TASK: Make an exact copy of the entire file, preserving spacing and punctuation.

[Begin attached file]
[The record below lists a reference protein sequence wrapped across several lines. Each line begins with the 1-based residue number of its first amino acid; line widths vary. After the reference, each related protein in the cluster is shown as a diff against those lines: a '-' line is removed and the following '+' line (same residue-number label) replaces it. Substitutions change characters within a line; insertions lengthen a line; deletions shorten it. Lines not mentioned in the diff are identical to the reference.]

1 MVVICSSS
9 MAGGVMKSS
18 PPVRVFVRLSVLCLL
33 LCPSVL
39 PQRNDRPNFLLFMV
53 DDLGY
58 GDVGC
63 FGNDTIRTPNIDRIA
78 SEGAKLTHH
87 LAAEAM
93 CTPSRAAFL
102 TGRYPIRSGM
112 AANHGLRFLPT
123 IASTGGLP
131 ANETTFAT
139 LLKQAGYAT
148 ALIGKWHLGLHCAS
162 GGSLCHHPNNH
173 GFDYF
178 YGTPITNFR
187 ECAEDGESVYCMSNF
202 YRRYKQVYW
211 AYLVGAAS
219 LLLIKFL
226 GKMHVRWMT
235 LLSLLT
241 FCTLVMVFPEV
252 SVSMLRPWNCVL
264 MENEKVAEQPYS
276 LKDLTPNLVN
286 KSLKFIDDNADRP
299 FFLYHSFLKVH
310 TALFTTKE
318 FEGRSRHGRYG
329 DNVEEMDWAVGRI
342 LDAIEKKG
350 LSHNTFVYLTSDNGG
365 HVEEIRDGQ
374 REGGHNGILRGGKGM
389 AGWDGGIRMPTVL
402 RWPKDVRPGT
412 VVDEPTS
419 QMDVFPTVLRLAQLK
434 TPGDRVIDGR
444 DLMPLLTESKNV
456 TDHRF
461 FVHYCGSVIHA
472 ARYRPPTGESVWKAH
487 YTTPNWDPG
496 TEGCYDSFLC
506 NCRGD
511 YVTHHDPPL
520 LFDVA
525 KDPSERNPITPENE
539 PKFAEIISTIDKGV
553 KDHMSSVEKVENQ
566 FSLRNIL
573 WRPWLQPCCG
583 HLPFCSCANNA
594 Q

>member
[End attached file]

[The record below lists a reference protein sequence wrapped across several lines. Each line begins with the 1-based residue number of its first amino acid; line widths vary. After the reference, each related protein in the cluster is shown as a diff against those lines: a '-' line is removed and the following '+' line (same residue-number label) replaces it. Substitutions change characters within a line; insertions lengthen a line; deletions shorten it. Lines not mentioned in the diff are identical to the reference.]

1 MVVICSSS
9 MAGGVMKSS
18 PPVRVFVRLSVLCLL
33 LCPSVL
39 PQRNDRPNFLLFMV
53 DDLGY
58 GDVGC
63 FGNDTIRTPNIDRIA
78 SEGAKLTHH
87 LAAEAM
93 CTPSRAAFL
102 TGRYPIRSGM
112 AANHGLRFLPT
123 IASTGGLP
131 ANETTFAT
139 LLKQAGYAT
148 ALIGKWHLGLHCAS
162 GGSLCHHPNNH
173 GFDYF
178 YGTPITNFR
187 ECAEDGESVYCMSNF
202 YRRYKQVYW
211 AYLVGAAS
219 LLLIKFL
226 GKMHVRWMT
235 LLSLLT
241 FCTLVMVFPEV
252 SVSMLRPWNCVL
264 MENEKVAEQPYS
276 LKDLTPNLVN
286 KSLKFIDDNADRP
299 FFLYHSFLKVH
310 TALFTTKE
318 FEGRSRHGRYG
329 DNVEEMDWAVGRI
342 LDAIEKKG
350 LSHNTFVYLTSDNGG
365 HVEEIRDGQ
374 REGGHNGILRGGKGM
389 AGWDGGIRMPTVL
402 RWPKDVRPGT
412 VVDEPTS
419 QMDVFPTVLRLAQLK
434 TPGDRVIDGR
444 DLMPLLTESKNV
456 TDHRF
461 FVHYCGSVIHA
472 ARYRPPTGESVWKAH
487 YTTPNWDPG
496 TEGCYDSFLC
506 NCRGD
511 YVTHHDPPL
520 LFDVA
525 KDPSERNPITPENE
539 PKFAEIISTIDKGV
553 KDHMSSVEKVENQ
566 FSLRNIL
573 WRPWLQPCCG
583 HLPFCSCANNA
594 Q

>member